Screened as part of NZIFF 2008

Ben X 2007

Directed by Nic Balthazar

Virtual reality meets vérité in a bold and emotionally shocking tale from Belgium of online gaming hero Ben X, who is bullied mercilessly in real life.

Belgium / The Netherlands In Dutch with English subtitles
90 minutes 35mm

Director, Screenplay


Lou Berghmans


Philippe Ravoet


Praga Khan


Greg Timmermans
Marijke Pinoy
Laura Verlinden
Pol Goossen
Titus De Voogdt
Maarten Claeyssens


Berlin 2008


Online, Ben X is a high-scoring superhero with an arsenal of deadly weapons and a princess sweetheart named Scarlite. In the real world, he finds life so unfathomable that even the simplest greeting from his mother induces a meltdown. With insight matched by dazzling technical assurance, first-time Belgian director Nic Balthazar takes us deep into both worlds. We first meet Ben at home galloping through popular digital fantasy game ArchLord. But school for a boy diagnosed with everything from Asperger's Syndrome to hypersensitivity is a hellish nightmare of bullying and bewilderment. What happens to Ben there is gut-wrenchingly shocking, though it probably occurs daily in dozens of schools around the world without anyone batting an eyelid. The genius of this film is the way it transports you into the mind of an eccentric and deeply traumatised individual and then makes his experience your own. — BZ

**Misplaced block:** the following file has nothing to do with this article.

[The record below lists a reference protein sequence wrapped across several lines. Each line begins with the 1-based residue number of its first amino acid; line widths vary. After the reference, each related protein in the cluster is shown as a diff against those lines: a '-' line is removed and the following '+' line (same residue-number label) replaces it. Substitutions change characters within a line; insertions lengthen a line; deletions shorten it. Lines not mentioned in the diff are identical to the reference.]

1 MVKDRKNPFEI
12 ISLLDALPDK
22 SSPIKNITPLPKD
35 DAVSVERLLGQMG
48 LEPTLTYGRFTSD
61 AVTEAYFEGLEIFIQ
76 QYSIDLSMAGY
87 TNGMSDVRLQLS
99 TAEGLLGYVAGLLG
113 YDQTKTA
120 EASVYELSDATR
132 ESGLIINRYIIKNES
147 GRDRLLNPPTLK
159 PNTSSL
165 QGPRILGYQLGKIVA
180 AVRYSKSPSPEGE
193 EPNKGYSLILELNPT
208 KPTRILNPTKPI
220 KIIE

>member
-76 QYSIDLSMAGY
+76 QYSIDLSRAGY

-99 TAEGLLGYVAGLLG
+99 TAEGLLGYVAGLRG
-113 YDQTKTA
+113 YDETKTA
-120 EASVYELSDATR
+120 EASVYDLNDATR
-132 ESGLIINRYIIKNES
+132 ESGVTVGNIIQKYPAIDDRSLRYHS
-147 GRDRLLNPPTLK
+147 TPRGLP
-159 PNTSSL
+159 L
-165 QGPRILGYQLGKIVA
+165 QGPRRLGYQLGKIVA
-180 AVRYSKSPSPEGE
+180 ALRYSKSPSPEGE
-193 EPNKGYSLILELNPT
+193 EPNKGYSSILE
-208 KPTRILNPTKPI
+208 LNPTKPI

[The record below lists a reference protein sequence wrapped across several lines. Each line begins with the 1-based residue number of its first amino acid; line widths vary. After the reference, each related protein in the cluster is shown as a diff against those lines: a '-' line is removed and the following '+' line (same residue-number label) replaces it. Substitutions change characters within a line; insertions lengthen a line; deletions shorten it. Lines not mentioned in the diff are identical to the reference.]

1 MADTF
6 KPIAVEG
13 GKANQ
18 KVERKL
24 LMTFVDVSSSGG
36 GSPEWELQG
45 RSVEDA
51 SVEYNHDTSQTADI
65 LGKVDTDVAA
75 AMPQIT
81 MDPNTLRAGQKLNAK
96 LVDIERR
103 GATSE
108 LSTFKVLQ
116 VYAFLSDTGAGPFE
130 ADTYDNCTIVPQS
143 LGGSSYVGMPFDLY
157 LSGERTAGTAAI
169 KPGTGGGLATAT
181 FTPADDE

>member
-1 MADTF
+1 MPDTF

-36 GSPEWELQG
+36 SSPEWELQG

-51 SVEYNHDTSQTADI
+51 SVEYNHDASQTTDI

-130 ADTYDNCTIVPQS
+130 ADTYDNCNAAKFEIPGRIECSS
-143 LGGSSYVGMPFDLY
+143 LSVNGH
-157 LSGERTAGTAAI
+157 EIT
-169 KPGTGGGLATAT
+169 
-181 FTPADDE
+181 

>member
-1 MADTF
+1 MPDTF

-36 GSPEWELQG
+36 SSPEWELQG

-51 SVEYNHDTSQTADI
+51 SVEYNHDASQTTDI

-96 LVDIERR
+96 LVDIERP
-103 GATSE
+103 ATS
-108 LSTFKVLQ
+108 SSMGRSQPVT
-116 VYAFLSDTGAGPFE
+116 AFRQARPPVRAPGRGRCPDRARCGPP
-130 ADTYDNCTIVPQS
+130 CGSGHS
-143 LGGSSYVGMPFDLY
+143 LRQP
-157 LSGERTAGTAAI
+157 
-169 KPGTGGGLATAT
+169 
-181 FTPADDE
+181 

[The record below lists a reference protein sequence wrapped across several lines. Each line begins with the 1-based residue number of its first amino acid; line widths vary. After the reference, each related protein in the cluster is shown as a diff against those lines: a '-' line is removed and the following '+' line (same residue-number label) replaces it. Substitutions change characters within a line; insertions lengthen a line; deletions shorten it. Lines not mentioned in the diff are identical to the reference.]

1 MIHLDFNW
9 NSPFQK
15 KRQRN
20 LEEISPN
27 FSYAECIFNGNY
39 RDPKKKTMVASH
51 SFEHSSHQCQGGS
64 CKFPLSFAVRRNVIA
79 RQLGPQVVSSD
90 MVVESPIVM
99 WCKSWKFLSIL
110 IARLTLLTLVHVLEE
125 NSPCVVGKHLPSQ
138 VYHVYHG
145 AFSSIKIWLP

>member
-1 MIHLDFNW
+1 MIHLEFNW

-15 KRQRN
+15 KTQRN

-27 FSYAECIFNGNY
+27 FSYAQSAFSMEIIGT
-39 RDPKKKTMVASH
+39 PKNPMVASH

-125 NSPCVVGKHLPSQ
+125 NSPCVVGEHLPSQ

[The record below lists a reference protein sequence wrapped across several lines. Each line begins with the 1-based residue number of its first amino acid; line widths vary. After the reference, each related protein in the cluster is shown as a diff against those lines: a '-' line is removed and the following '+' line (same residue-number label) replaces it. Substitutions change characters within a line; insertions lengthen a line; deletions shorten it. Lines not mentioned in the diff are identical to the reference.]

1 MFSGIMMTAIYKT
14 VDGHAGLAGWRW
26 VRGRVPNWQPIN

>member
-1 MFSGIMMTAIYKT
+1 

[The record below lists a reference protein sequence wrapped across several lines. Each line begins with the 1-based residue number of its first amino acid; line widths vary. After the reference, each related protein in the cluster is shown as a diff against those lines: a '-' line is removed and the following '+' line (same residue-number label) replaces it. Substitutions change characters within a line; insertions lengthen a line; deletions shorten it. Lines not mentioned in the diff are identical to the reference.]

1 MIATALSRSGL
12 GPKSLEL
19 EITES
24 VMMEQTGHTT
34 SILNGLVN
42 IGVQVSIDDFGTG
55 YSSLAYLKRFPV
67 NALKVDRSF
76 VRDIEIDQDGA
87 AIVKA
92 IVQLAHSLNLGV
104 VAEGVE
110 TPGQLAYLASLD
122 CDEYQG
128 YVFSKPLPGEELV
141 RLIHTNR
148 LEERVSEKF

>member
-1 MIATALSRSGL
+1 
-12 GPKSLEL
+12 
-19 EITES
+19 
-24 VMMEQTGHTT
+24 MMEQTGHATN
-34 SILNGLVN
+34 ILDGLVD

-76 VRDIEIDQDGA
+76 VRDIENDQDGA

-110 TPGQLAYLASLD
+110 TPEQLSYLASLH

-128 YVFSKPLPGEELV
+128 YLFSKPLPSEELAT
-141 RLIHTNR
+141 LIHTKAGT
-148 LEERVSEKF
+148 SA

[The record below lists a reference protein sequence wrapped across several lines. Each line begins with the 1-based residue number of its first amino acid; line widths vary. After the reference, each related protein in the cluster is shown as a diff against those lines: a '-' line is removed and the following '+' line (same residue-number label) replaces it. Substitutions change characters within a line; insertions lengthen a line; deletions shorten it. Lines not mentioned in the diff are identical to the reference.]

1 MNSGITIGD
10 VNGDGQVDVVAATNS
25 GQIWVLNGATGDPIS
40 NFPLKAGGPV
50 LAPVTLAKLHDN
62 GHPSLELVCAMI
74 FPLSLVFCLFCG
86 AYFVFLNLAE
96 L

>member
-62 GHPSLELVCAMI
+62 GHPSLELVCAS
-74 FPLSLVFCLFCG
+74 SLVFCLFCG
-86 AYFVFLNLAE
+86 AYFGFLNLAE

"A galvanizing portrait of autism and its profound impact on both the autistic person and their families and community, Ben X boldly melds virtual reality with live-action vérité style and docudrama to create what may be a new film grammar. Inspired by actual events... first-time director Nic Balthazar has adapted his book and his stage play without committing the sins of over-exposition and staginess those provenances can spawn. Buttressed by strong performances - particularly newcomer Greg Timmermans in the lead - the film has not an ounce of fat or histrionics. Rarely has so much emotion and excitement been compressed into 90 minutes of screen time." — Denis Seguin, Screendaily